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I am using the NRF52832 and code it with arduino. I am reading A0 to get a signal from a sensor at 1m cable length.

schematic

simulate this circuit – Schematic created using CircuitLab

If I disconnect the sensor from the board, the analog input drop to zero. (Of course, the pull down is doing its job)

But once I connect the sensor, in the console, the analog input read 0,0,0,0,0 then 192 and come back to 0,0,0,0... (arduino analog signal goes from 0 to 1025)

What I have tried so far:

  • Add a 1pF capacitor in parallel of R1.. but not luck, it doesn't cancel the noise.
  • Change R1 value to 10kohm resistor but it appear to increase the noise
  • Adding a ferrite bead to the sensor cable (doesn't change anything)

I also tried this amplifier :

enter image description here

How can I avoid this noise ?

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  • \$\begingroup\$ Did you place the amplifier near the piezo or near the ADC? \$\endgroup\$ – Edgar Brown Feb 16 at 21:35
  • \$\begingroup\$ on the sensor (neat the piezo) \$\endgroup\$ – Christophe Gudlake Feb 16 at 21:36
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    \$\begingroup\$ use a battery to power the mcu. \$\endgroup\$ – analogsystemsrf Feb 17 at 1:59
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    \$\begingroup\$ what your amplifier does right is bias the gate of the mosfet positively; what it neglects that actually, the source impedance of the mic is in the same order of magnitude as the biasing resistor - so, you'll not get much amplification out of this. For reasons of simplicity, I'd go and: · do a midpoint voltage divider with two 10 MΩ to bias your voltage around 2.5V · use a low input current opamp to buffer the signal. Less worrying about the operational points of your MOSFET, more output = input · amplification. \$\endgroup\$ – Marcus Müller Feb 17 at 8:18
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    \$\begingroup\$ I changed the power supply from USB(coming from my PC) to a battery.. magically, no more noise inducted into the piezo signal. Since the vcc cable was near the piezo signal.. it inducted noise into it. I ordered a scope yesterday.. I was tired to do blind debugging. I will come back with further explanation soon. Thanks to @analogsystemsrf for this awesome and simple suggestion. \$\endgroup\$ – Christophe Gudlake Feb 17 at 16:44
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Your piezo has an extremely high source impedance; what you need to do is use an amplifier as a buffer, close to the sensor, to increase the drive strength. No way your piezo can drive a whole meter of line; you'll be mostly seeing noise.

Capacitively loading the piezo is the opposite of helpful.

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  • \$\begingroup\$ I edited my post with the amplifier I also tried.. still get the noise. \$\endgroup\$ – Christophe Gudlake Feb 16 at 20:07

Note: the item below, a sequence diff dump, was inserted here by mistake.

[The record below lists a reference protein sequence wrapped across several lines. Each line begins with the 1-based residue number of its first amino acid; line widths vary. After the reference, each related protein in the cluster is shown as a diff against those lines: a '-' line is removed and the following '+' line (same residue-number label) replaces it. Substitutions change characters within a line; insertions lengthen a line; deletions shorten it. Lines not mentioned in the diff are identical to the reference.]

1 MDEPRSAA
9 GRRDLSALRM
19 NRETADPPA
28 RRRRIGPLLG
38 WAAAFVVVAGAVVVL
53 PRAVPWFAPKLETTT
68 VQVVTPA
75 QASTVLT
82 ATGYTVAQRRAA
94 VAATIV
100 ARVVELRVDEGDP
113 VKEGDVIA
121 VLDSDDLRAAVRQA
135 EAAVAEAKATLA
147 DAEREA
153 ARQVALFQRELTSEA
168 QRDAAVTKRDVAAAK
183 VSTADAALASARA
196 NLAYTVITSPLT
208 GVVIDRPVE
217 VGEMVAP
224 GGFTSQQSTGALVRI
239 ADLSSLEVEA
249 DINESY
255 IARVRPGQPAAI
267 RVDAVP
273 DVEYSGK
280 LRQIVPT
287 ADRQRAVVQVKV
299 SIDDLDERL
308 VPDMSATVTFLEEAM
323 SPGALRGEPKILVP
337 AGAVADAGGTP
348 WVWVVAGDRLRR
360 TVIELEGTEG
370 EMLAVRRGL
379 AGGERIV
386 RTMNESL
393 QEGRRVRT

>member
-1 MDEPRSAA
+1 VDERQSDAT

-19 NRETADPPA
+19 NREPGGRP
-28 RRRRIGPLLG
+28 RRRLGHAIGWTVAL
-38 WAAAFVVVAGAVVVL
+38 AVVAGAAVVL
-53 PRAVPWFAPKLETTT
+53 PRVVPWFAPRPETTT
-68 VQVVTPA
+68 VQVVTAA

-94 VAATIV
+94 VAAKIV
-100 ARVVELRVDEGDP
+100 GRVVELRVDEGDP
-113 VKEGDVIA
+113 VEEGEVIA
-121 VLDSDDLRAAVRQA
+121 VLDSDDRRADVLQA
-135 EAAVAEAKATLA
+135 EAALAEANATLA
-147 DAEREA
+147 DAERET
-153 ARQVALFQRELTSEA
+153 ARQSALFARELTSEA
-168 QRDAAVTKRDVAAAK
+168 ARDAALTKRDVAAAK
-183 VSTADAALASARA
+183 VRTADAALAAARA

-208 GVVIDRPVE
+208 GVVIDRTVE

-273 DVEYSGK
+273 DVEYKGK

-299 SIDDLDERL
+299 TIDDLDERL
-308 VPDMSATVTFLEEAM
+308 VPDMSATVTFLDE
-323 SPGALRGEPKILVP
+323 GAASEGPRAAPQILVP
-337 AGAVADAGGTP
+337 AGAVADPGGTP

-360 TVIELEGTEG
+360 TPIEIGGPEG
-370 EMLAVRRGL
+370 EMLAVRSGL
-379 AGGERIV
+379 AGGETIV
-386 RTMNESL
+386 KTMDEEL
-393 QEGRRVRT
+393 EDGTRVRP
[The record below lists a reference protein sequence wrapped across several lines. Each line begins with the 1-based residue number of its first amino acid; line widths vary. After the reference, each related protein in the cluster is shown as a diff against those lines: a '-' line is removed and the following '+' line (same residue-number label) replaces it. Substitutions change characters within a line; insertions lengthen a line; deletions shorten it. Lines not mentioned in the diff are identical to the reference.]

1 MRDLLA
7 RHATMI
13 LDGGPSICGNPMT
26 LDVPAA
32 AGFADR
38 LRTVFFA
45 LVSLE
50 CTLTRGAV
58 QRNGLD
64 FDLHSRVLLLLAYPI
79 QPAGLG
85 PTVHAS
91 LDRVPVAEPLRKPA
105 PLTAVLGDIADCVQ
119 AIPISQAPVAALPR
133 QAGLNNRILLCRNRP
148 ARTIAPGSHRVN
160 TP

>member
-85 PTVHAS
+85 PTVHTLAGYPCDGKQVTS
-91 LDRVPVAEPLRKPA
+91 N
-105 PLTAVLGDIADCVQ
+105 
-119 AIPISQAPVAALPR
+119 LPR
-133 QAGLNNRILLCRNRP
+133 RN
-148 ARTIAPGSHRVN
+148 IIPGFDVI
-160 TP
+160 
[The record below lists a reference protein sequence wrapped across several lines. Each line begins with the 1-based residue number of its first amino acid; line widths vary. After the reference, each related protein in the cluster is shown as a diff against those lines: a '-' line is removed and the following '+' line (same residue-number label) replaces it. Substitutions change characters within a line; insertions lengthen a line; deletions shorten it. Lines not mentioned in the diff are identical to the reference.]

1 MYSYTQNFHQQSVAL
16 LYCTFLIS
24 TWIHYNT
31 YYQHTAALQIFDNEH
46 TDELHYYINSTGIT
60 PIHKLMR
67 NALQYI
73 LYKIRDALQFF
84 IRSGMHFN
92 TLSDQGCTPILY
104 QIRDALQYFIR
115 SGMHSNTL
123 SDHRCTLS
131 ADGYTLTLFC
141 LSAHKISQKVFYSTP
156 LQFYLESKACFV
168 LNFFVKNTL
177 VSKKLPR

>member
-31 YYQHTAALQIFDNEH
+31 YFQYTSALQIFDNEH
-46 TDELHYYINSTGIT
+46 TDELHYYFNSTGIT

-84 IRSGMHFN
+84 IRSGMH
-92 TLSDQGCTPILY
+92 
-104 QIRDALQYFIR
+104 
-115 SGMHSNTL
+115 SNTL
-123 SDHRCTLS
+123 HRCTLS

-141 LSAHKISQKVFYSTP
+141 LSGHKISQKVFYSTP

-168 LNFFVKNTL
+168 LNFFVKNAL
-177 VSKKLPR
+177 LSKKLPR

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In order to amplify sensitive, high-impedance sources, you could do the following:

schematic

simulate this circuit – Schematic created using CircuitLab

Idea is:

  1. make sure the biasing of the piezo output doesn't load the piezo too badly
  2. use a high-input-impedance opamp configuration to amplify and more importantly buffer the signal
  3. use a local supply with a modern LDO to minimize noise that gets coupled into the supply line of your cable
  4. use a termination resistor in the order of source impedance (i.e. output impedance of your opamp) to make sure energy is actually sunk into your MCU end, and to load the virtual noise current source.
  5. Use microphone cable, which is a shielded thing – it even exists with two cores (one for 5V, one for your signal, GND on the shielding).

If you don't need gain, you can omit the R4-R5(C4) virtual ground, and R3-R6, and just replace it with a straight Vout->V⁻ loopback, giving you a unity-gain voltage buffer.

The current I in the above schematic is the sum of the current needed to create the two virtual grounds (R1-R2 and R4-R5; the latter clearly dominates), as well as the supply current of the opamp, which itself is dominated by the current it sinks into Rterm.

So, rough calculation, it's 3.5 mA for the biasing and less than 3.3 mA that can be sunk into Rterm, so about 7mA in total.

That means that you could add 100 Ω in series with U1's input, should you need more supply voltage noise reduction. The resulting voltage drop would still allow U1 to stabilize its output.

The question whether TLV07 is an appropriate opamp is hard to answer. Generally, an opamp with a lower output impedance would be desirable, but that usually comes at the cost of lower input impedance or higher noise. However, using a stronger driving opamp would allow you to reduce Rterm, e.g. to 50Ω, and that would greatly improve noise immunity. It's all a trade-off.

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  • \$\begingroup\$ It's an awesome suggestion, I will need some time to design the sensor board and try it. \$\endgroup\$ – Christophe Gudlake Feb 17 at 16:51
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It sounds like EMC. If you have two separate wires of one meter long, try to twist them, this will greatly reduce the noise.

Turn off the LED light or move away from other switching electronics (computers, screens, adapters, etc.)

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  • \$\begingroup\$ I twisted the ground signal around the piezo signal, made sure I was at a great distance from any other switching around the cable. doesn't change the problem persist. But thanks it was a really good idea! \$\endgroup\$ – Christophe Gudlake Feb 16 at 21:50

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